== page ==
The federal government says it plans to drastically cut down on its borrowing spree in the 2019 fiscal year, as the nation is trying to manage the struggling economy.
It will be recalled that the Federal Government through Udo Udoma only a few days ago, at the IMF and World Bank Group meeting in Bali, Indonesia claimed that the nation might seek for more loans, if the need arises, describing Nigeria as one the countries with the lowest debt profiles in Africa.
The Minister of Budget and National Planning, Senator Udoma Udo Udoma, who revealed this at a public consultation on the 2019-2021 Medium Term Fiscal Framework (MTEF) and Fiscal Strategy Paper (FSP) in Abuja, explained that borrowing was critical when the country was short of funds to bring out the economy from the recession it entered in the second quarter of 2016.
He said borrowing was directed at capital projects and it worked, noting that the activities on the Lagos-Ibadan rail lines and others were a direct effects of the borrowing.
Nigeria’s penchant for borrowing in the past few years has seen the nation’s debt stock soared in the past few years.
According to the National Bureau of Statistics (NBS) in its Nigerian Domestic and Foreign Debt report for the second quarter of 2018, Nigeria’s total debt stock as at the end of June 2018 (36 States and Federal Government debt) stood at $73.21 billion (N22.38 trillion), compared to $74.28 billion (N22.71 trillion) in the first quarter of the year.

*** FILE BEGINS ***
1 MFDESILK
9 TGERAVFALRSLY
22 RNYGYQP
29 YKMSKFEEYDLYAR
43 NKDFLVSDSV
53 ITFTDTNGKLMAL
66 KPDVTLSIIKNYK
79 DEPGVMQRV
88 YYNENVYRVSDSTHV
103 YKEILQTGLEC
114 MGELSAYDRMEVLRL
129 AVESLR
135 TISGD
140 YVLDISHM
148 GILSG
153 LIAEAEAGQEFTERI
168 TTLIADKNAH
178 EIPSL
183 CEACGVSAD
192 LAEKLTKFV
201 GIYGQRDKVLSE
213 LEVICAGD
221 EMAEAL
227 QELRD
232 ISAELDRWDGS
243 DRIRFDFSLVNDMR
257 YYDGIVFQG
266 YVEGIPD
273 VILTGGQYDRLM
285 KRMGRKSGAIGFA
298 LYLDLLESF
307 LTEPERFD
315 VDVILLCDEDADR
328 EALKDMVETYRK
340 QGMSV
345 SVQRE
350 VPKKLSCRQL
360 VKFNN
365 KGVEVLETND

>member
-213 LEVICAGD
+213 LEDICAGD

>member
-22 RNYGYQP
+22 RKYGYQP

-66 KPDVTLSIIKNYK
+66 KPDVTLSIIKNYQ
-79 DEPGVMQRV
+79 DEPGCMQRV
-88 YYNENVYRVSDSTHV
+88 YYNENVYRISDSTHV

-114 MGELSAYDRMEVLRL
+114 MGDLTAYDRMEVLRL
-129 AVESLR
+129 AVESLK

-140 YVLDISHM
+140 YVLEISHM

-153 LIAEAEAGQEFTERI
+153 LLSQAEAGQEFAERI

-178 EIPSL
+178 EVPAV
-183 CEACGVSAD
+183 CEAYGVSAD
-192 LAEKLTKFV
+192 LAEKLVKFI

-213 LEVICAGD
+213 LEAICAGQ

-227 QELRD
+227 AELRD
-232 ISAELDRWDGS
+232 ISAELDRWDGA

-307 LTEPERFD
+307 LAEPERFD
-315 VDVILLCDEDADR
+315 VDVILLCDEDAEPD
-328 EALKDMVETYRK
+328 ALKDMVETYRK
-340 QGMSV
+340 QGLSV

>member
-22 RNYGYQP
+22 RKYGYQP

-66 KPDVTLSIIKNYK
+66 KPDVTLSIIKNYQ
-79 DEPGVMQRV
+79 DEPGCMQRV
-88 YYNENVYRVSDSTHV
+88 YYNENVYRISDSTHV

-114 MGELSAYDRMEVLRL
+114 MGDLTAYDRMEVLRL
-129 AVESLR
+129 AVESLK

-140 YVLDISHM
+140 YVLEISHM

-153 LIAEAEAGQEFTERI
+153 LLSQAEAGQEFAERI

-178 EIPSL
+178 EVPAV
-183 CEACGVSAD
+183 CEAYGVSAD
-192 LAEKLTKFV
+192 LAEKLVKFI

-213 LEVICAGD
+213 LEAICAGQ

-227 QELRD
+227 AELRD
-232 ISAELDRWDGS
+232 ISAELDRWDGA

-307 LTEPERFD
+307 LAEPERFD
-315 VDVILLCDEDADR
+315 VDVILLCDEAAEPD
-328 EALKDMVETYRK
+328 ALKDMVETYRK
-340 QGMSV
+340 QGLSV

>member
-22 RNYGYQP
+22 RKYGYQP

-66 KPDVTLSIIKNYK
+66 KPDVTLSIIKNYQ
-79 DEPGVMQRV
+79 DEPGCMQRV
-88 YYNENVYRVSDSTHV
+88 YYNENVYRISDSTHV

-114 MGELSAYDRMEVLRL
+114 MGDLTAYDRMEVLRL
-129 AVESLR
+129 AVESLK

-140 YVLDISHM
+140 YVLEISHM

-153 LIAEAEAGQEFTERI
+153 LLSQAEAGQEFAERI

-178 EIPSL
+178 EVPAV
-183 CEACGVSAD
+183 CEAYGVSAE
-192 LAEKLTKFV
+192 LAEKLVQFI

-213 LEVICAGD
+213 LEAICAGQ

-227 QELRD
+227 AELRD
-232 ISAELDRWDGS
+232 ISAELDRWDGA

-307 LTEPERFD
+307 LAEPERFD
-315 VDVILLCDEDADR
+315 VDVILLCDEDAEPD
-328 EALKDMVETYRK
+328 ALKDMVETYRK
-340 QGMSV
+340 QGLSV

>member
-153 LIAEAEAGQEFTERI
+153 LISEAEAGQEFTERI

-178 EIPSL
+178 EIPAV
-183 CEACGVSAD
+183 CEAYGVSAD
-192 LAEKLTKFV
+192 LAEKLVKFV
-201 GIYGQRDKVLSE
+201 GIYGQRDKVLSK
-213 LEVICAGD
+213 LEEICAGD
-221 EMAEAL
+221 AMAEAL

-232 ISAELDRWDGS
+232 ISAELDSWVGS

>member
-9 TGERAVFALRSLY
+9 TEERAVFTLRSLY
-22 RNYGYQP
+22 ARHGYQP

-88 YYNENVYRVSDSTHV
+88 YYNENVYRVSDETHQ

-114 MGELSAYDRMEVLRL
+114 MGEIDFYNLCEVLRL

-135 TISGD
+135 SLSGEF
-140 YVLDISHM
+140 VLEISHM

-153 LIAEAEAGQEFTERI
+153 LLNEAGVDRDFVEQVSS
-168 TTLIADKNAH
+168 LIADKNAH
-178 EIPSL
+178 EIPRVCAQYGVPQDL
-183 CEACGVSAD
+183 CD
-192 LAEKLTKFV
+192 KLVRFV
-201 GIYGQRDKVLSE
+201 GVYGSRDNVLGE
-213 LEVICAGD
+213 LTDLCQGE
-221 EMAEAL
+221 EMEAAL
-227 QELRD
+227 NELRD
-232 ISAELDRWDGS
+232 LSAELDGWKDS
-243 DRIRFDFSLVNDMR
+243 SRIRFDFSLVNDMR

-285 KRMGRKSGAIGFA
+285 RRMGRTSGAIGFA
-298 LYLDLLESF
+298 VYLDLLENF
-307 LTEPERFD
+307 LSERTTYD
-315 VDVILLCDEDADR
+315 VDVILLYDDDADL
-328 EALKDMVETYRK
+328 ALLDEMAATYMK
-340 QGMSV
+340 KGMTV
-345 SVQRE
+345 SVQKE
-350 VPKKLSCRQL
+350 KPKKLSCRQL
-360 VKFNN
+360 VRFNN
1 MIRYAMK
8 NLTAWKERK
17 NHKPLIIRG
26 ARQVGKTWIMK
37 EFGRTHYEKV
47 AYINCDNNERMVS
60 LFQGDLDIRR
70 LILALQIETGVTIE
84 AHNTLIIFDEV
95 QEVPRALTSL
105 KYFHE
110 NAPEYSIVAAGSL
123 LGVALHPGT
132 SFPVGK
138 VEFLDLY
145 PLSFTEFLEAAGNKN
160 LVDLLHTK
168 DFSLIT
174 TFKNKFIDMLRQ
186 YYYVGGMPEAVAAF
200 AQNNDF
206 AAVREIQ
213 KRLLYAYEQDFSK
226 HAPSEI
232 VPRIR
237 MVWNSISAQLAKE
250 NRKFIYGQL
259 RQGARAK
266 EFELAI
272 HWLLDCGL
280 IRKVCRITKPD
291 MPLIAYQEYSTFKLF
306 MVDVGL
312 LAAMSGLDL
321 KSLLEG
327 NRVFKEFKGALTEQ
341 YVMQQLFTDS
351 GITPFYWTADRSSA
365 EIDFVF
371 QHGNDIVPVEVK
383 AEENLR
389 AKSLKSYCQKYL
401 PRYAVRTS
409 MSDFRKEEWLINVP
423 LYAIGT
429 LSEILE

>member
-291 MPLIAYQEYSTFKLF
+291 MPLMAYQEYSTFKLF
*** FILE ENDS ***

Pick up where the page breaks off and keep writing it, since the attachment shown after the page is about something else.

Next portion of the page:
According to the NBS report, Nigeria’s total external debt stock stood at $22.08 billion (N6.75 trillion) as at the end of the period ending June 2018. This shows a quarter on quarter debt growth of 0.05% from $22.07 billion in the period ending March 2018.
However, out of Nigeria’s total foreign debt of $22.08 billion as at the end of the second quarter of 2018, Federal Government accounts for $17.83 billion, which is 80.76% of the total foreign debt stock. The 36 states and the FCT account for the remaining 19.24% of the nation’s total foreign debt portfolio, with a joint debt of $4.25 billion.
Meanwhile, the report equally indicates that Nigeria’s total domestic debts as at June 2018 were N15.63 trillion ($51.12 billion). This shows a quarter on quarter growth of 24.24% from N12.58 trillion in Q1 2018.
The 36 states and FCT accounted for N3.47 trillion ($11.37 billion), while the Federal Government was responsible for N12.12 trillion ($39.75 billion).
The International Monetary Fund had last week warned Nigeria and other Sub-Saharan countries to check their rising levels of debts, diversify their revenue bases or face economic crisis.
The Bretton Wood institution also advised the most populous black nation to guard against the temptation to let higher oil prices delay reforms, warning that despite the recent recovery, oil prices are projected to remain below the 2013 peak.